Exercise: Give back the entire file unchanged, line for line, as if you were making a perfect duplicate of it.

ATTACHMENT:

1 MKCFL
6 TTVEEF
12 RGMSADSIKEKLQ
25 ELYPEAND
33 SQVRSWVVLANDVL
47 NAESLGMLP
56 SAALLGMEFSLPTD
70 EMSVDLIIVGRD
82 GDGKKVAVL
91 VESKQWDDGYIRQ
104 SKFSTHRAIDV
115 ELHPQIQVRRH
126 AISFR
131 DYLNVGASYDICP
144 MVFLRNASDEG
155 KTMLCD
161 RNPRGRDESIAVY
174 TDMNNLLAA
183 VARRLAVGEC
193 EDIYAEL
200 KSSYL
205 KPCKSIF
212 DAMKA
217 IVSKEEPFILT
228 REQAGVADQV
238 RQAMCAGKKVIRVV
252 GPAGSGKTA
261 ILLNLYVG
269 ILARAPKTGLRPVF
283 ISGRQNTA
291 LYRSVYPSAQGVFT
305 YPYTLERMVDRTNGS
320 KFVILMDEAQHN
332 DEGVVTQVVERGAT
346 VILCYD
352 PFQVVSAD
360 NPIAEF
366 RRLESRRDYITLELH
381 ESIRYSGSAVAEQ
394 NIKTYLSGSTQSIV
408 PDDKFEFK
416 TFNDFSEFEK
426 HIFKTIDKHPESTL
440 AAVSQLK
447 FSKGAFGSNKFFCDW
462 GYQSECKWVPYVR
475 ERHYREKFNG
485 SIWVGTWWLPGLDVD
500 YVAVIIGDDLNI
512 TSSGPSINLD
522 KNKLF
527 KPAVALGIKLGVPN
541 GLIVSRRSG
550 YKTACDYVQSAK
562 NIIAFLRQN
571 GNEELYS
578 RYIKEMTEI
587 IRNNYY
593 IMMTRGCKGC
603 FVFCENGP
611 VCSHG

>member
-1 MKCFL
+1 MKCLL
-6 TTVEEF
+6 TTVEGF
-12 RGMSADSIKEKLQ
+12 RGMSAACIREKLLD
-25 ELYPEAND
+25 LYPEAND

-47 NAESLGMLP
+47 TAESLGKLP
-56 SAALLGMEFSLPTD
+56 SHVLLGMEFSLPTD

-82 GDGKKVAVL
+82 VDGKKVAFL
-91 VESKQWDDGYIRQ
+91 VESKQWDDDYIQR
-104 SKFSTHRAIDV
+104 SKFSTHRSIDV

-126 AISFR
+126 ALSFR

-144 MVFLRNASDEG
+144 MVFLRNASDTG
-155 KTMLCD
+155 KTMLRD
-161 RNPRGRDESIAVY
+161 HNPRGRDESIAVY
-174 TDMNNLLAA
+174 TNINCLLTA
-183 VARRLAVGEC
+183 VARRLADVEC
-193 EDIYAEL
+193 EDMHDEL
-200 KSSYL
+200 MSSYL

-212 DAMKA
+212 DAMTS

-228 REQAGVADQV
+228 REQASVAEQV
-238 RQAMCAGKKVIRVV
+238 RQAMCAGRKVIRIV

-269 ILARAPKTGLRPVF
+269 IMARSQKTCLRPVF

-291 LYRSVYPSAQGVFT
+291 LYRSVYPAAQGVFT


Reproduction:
1 MKCFL
6 TTVEEF
12 RGMSADSIKEKLQ
25 ELYPEAND
33 SQVRSWVVLANDVL
47 NAESLGMLP
56 SAALLGMEFSLPTD
70 EMSVDLIIVGRD
82 GDGKKVAVL
91 VESKQWDDGYIRQ
104 SKFSTHRAIDV
115 ELHPQIQVRRH
126 AISFR
131 DYLNVGASYDICP
144 MVFLRNASDEG
155 KTMLCD
161 RNPRGRDESIAVY
174 TDMNNLLAA
183 VARRLAVGEC
193 EDIYAEL
200 KSSYL
205 KPCKSIF
212 DAMKA
217 IVSKEEPFILT
228 REQAGVADQV
238 RQAMCAGKKVIRVV
252 GPAGSGKTA
261 ILLNLYVG
269 ILARAPKTGLRPVF
283 ISGRQNTA
291 LYRSVYPSAQGVFT
305 YPYTLERMVDRTNGS
320 KFVILMDEAQHN
332 DEGVVTQVVERGAT
346 VILCYD
352 PFQVVSAD
360 NPIAEF
366 RRLESRRDYITLELH
381 ESIRYSGSAVAEQ
394 NIKTYLSGSTQSIV
408 PDDKFEFK
416 TFNDFSEFEK
426 HIFKTIDKHPESTL
440 AAVSQLK
447 FSKGAFGSNKFFCDW
462 GYQSECKWVPYVR
475 ERHYREKFNG
485 SIWVGTWWLPGLDVD
500 YVAVIIGDDLNI
512 TSSGPSINLD
522 KNKLF
527 KPAVALGIKLGVPN
541 GLIVSRRSG
550 YKTACDYVQSAK
562 NIIAFLRQN
571 GNEELYS
578 RYIKEMTEI
587 IRNNYY
593 IMMTRGCKGC
603 FVFCENGP
611 VCSHG

>member
-1 MKCFL
+1 MKCLL
-6 TTVEEF
+6 TTVEGF
-12 RGMSADSIKEKLQ
+12 RGMSAACIREKLLD
-25 ELYPEAND
+25 LYPEAND

-47 NAESLGMLP
+47 TAESLGKLP
-56 SAALLGMEFSLPTD
+56 SHVLLGMEFSLPTD

-82 GDGKKVAVL
+82 VDGKKVAFL
-91 VESKQWDDGYIRQ
+91 VESKQWDDDYIQR
-104 SKFSTHRAIDV
+104 SKFSTHRSIDV

-126 AISFR
+126 ALSFR

-144 MVFLRNASDEG
+144 MVFLRNASDTG
-155 KTMLCD
+155 KTMLRD
-161 RNPRGRDESIAVY
+161 HNPRGRDESIAVY
-174 TDMNNLLAA
+174 TNINCLLTA
-183 VARRLAVGEC
+183 VARRLADVEC
-193 EDIYAEL
+193 EDMHDEL
-200 KSSYL
+200 MSSYL

-212 DAMKA
+212 DAMTS

-228 REQAGVADQV
+228 REQASVAEQV
-238 RQAMCAGKKVIRVV
+238 RQAMCAGRKVIRIV

-269 ILARAPKTGLRPVF
+269 IMARSQKTCLRPVF

-291 LYRSVYPSAQGVFT
+291 LYRSVYPAAQGVFT